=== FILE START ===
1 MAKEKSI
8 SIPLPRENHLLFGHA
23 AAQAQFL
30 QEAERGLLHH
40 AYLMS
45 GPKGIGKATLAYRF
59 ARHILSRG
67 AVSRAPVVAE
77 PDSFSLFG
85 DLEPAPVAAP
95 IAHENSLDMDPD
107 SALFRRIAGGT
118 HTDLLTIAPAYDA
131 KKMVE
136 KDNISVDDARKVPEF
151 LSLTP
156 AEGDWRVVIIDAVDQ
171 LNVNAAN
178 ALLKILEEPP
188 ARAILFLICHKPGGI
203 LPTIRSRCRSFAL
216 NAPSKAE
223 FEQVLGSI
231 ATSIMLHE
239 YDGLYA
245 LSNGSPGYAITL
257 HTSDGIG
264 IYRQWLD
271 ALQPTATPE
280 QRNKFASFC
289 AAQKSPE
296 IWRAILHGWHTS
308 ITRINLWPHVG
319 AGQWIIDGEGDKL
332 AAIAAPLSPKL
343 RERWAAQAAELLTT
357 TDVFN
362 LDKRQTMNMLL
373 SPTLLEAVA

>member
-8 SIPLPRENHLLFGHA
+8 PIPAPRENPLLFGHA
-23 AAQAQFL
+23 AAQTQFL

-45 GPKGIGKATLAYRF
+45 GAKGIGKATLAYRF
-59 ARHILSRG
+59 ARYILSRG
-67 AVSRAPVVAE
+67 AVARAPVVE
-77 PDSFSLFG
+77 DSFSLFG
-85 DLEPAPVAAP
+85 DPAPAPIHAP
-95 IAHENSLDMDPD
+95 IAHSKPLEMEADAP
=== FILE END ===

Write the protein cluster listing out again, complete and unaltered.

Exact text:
1 MAKEKSI
8 SIPLPRENHLLFGHA
23 AAQAQFL
30 QEAERGLLHH
40 AYLMS
45 GPKGIGKATLAYRF
59 ARHILSRG
67 AVSRAPVVAE
77 PDSFSLFG
85 DLEPAPVAAP
95 IAHENSLDMDPD
107 SALFRRIAGGT
118 HTDLLTIAPAYDA
131 KKMVE
136 KDNISVDDARKVPEF
151 LSLTP
156 AEGDWRVVIIDAVDQ
171 LNVNAAN
178 ALLKILEEPP
188 ARAILFLICHKPGGI
203 LPTIRSRCRSFAL
216 NAPSKAE
223 FEQVLGSI
231 ATSIMLHE
239 YDGLYA
245 LSNGSPGYAITL
257 HTSDGIG
264 IYRQWLD
271 ALQPTATPE
280 QRNKFASFC
289 AAQKSPE
296 IWRAILHGWHTS
308 ITRINLWPHVG
319 AGQWIIDGEGDKL
332 AAIAAPLSPKL
343 RERWAAQAAELLTT
357 TDVFN
362 LDKRQTMNMLL
373 SPTLLEAVA

>member
-8 SIPLPRENHLLFGHA
+8 PIPAPRENPLLFGHA
-23 AAQAQFL
+23 AAQTQFL

-45 GPKGIGKATLAYRF
+45 GAKGIGKATLAYRF
-59 ARHILSRG
+59 ARYILSRG
-67 AVSRAPVVAE
+67 AVARAPVVE
-77 PDSFSLFG
+77 DSFSLFG
-85 DLEPAPVAAP
+85 DPAPAPIHAP
-95 IAHENSLDMDPD
+95 IAHSKPLEMEADAP